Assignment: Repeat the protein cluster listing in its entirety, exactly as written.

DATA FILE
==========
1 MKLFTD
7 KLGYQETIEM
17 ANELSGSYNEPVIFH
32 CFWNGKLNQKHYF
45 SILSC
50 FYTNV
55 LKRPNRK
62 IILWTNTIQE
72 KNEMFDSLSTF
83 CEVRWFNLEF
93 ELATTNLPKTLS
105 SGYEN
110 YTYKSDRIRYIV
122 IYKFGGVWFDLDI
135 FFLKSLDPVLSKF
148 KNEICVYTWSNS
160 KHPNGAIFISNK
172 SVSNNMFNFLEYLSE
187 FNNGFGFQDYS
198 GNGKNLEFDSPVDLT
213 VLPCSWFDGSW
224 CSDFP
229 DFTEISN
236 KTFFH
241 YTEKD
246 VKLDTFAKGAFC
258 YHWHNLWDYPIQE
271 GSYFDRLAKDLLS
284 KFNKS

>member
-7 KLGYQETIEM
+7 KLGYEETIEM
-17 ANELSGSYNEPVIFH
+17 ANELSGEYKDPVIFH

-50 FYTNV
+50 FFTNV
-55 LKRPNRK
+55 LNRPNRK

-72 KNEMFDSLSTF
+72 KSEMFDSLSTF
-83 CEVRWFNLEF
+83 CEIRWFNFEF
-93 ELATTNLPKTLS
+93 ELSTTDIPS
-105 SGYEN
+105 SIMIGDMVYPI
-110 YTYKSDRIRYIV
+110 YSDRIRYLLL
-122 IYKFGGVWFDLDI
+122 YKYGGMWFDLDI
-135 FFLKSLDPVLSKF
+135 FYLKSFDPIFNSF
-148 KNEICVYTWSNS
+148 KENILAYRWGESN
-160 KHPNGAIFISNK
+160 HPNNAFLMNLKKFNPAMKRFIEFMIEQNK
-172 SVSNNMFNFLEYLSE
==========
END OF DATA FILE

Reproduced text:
1 MKLFTD
7 KLGYQETIEM
17 ANELSGSYNEPVIFH
32 CFWNGKLNQKHYF
45 SILSC
50 FYTNV
55 LKRPNRK
62 IILWTNTIQE
72 KNEMFDSLSTF
83 CEVRWFNLEF
93 ELATTNLPKTLS
105 SGYEN
110 YTYKSDRIRYIV
122 IYKFGGVWFDLDI
135 FFLKSLDPVLSKF
148 KNEICVYTWSNS
160 KHPNGAIFISNK
172 SVSNNMFNFLEYLSE
187 FNNGFGFQDYS
198 GNGKNLEFDSPVDLT
213 VLPCSWFDGSW
224 CSDFP
229 DFTEISN
236 KTFFH
241 YTEKD
246 VKLDTFAKGAFC
258 YHWHNLWDYPIQE
271 GSYFDRLAKDLLS
284 KFNKS

>member
-7 KLGYQETIEM
+7 KLGYEETIEM
-17 ANELSGSYNEPVIFH
+17 ANELSGEYKDPVIFH

-50 FYTNV
+50 FFTNV
-55 LKRPNRK
+55 LNRPNRK

-72 KNEMFDSLSTF
+72 KSEMFDSLSTF
-83 CEVRWFNLEF
+83 CEIRWFNFEF
-93 ELATTNLPKTLS
+93 ELSTTDIPS
-105 SGYEN
+105 SIMIGDMVYPI
-110 YTYKSDRIRYIV
+110 YSDRIRYLLL
-122 IYKFGGVWFDLDI
+122 YKYGGMWFDLDI
-135 FFLKSLDPVLSKF
+135 FYLKSFDPIFNSF
-148 KNEICVYTWSNS
+148 KENILAYRWGESN
-160 KHPNGAIFISNK
+160 HPNNAFLMNLKKFNPAMKRFIEFMIEQNK
-172 SVSNNMFNFLEYLSE